December 1, 2011 · 4 Comments
Jayson Musson’s alter ego Hennessy Youngman dubs himself “The Pharaoh Hennessy,” “The Rowhouse Raconteur,” and now with his cell phone audio tour of PAFA’s collections, “Mr. Museum.” In The Grand Manner, Youngman shares his own perspective on twenty-two works of early American art. In a collection that prides itself on its number of masterpieces, Youngman both literally and figuratively becomes the voice inside your head, validating the opinion of the non-expert with his unpretentious and witty commentary.
Hennessy admits to having trouble telling white people apart. In his comparison of paintings of King George III and George Washington it is only through their differences in clothing that Youngman is able to distinguish the two men. The paintings hang side by side to contrast the King’s royal excess with Washington’s plain dress that embodies democracy. However, Youngman thinks King George III makes George Washington look like “an Amish carpenter,” and if King George III had remained in power, “America … could have been somethin’.”
With its “high drama and gesturin’,” Youngman imagines that for “people of olden times,” viewing Benjamin West’s painting “Christ Rejected” must have been like his experience of seeing Gollum in “The Lord of the Rings” for the first time. However, he admits that to contemporary viewers like himself, the painting seems unrealistic and “reeks of a European mannerism that always seemed unnatural to [him].” Youngman also finds West’s other large work, “Death on a Pale Horse,” to be excessive with its dark, ominous clouds, naked, wailing figures, and dead doves.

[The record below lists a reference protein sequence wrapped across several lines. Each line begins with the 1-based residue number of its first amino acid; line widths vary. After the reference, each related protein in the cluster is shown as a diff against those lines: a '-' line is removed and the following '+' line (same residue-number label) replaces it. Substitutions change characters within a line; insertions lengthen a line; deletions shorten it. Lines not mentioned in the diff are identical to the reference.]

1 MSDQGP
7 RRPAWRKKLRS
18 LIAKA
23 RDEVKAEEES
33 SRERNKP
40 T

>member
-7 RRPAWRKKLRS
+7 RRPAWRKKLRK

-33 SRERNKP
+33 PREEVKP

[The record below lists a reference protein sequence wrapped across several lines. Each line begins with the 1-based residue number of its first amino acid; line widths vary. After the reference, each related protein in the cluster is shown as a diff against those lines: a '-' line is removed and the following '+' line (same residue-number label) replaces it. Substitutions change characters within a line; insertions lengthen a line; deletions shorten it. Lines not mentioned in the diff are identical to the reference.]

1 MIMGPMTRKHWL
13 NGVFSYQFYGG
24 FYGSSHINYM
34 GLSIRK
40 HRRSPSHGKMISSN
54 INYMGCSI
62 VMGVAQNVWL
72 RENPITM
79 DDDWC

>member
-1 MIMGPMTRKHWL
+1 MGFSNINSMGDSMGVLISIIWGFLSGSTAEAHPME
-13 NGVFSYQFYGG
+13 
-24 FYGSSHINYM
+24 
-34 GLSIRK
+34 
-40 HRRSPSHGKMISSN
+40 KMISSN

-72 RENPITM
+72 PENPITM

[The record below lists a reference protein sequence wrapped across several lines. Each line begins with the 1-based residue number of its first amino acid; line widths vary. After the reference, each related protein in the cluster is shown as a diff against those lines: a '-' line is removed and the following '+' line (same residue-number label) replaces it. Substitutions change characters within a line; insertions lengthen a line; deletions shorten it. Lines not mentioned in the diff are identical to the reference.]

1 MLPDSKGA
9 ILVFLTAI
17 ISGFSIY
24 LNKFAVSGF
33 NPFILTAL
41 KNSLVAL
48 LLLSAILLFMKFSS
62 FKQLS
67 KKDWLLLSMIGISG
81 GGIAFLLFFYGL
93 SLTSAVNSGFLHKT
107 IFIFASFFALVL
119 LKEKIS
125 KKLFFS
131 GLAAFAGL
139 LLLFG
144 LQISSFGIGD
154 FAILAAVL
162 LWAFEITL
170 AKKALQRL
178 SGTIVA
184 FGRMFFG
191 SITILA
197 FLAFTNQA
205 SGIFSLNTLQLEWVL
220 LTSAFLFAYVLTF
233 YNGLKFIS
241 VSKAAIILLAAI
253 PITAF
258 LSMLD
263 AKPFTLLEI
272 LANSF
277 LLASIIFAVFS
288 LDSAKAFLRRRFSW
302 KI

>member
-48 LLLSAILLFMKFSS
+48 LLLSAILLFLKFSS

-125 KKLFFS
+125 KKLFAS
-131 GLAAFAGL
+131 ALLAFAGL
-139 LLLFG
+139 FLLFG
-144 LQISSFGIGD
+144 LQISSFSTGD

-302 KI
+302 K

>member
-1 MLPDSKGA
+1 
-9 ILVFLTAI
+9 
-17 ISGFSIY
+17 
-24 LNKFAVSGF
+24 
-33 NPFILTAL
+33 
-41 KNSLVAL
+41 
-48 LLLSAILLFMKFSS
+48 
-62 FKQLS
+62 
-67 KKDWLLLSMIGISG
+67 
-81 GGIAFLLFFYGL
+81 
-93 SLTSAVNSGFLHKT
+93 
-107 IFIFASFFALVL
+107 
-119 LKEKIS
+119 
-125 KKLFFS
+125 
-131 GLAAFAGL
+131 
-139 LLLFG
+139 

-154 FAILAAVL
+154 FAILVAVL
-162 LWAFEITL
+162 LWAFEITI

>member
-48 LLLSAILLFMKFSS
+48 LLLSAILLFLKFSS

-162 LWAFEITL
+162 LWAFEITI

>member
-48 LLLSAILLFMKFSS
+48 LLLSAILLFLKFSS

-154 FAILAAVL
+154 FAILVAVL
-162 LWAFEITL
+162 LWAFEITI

In addition to his audio tour, Youngman also makes his presence visible by including video works alongside the collection. His “Shrine to Bas Jan Ader” pairs the conceptual artist’s works “I’m Too Sad to Tell You” and “Broken Fall” with “Sailing in the Mist.” Bas Jan Ader disappeared during a sailing trip and the painting without a clear horizon is a fitting image. Another painting of the sea, Alexander Harrison’s “The Wave,” is paired with Youngman’s video, “Bodhi Swata,” a looping fragment of the surfing movie “Point Break.” The seascapes become backdrops for Youngman and their own artistic significance becomes secondary.
In contrast to Youngman, the exhibition also features another persona, Nathaniel Snerpus, an art writer who divulges information about his personal life. Snerpus, tells visitors to disregard Youngman’s commentary and instead to look for his writing throughout The Grand Manner. Despite Snerpus’ claims of being an authority, his writings become tangents about his recent divorce. In Winslow Homer’s “Fox Hunt,” Snerpus sees himself as the fox being victimized by the attacking crows. In another text panel, Snerpus quotes an art reviewer from 1898 who saw one of William Merritt Chase’s works, “Mother and Child” (not in the collection), as an embodiment of fearlessness. Whether the portrait embodies fearlessness or not is subjective and no more valid than a conclusion reached by a non-expert.
With the two personas — Snerpus and Youngman — Musson provides an alternative perspective that conflicts with the museum’s traditional, widely-accepted interpretation. Musson’s decision to include text from the so-called authority Snerpus also underscores the fact that the exhibition’s wall text is a constructed interpretation.
Hennessy Youngman & Nathaniel Snerpus Present: The Grand Manner is on view at the Pennsylvania Academy of Fine Arts’ Historic Landmark Building until February 5, 2012. The cell phone audio tour can also be downloaded on to an iPod from Hennessy Youngman’s website.